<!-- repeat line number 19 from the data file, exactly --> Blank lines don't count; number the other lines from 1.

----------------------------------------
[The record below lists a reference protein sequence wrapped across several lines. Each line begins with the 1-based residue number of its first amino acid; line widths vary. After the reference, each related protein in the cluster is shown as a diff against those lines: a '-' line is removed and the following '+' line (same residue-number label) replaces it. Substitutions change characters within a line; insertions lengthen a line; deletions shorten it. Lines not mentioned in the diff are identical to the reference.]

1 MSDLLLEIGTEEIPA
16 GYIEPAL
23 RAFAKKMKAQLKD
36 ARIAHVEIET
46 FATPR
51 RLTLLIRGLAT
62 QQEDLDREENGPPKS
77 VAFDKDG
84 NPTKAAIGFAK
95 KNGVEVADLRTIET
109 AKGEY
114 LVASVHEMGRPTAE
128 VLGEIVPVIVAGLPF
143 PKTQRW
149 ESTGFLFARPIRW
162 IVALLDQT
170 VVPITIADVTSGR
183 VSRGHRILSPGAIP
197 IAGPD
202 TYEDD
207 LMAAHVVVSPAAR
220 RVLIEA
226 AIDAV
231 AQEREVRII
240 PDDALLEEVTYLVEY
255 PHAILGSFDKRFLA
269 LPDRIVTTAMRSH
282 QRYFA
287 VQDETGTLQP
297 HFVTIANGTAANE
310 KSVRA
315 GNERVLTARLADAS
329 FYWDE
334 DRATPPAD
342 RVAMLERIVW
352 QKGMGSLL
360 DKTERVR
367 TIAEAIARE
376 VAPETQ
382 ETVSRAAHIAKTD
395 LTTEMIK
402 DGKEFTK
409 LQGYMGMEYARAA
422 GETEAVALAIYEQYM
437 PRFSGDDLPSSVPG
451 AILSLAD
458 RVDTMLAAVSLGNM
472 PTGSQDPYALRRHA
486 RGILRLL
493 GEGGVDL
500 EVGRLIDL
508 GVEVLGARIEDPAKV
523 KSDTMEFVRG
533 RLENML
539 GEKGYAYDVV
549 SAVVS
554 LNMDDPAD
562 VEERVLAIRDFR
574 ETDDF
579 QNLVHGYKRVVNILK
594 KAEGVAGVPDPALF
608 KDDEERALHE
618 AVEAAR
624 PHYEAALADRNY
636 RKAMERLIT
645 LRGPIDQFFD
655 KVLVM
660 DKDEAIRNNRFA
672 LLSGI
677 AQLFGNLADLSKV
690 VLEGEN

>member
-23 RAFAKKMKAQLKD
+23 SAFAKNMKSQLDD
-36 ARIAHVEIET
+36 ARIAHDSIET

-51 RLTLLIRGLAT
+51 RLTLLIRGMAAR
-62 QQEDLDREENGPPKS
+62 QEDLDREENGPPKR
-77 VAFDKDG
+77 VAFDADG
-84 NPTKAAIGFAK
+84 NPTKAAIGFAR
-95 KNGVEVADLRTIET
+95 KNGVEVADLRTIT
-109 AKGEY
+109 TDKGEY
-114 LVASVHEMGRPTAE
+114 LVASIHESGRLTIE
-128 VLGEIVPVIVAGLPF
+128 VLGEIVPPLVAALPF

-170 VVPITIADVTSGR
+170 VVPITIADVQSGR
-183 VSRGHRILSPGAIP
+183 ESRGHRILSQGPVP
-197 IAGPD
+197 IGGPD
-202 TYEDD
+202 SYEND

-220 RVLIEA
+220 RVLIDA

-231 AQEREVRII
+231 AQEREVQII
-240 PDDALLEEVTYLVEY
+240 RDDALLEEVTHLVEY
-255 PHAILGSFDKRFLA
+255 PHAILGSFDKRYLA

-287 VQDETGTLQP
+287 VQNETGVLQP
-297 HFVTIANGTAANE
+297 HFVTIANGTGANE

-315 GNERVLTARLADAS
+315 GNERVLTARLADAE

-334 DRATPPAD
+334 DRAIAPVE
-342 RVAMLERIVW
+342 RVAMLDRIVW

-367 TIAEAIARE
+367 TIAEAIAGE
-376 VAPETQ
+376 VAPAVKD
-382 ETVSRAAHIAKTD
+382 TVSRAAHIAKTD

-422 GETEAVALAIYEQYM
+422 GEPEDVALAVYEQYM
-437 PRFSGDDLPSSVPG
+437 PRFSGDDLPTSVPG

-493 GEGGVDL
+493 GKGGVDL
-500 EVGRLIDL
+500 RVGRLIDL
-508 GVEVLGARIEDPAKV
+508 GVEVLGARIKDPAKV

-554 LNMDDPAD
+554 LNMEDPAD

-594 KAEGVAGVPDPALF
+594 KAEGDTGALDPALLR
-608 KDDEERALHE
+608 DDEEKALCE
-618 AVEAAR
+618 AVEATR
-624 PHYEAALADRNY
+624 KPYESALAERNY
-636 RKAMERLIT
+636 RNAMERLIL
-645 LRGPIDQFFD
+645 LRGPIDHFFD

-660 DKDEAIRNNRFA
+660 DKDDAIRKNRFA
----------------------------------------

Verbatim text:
183 VSRGHRILSPGAIP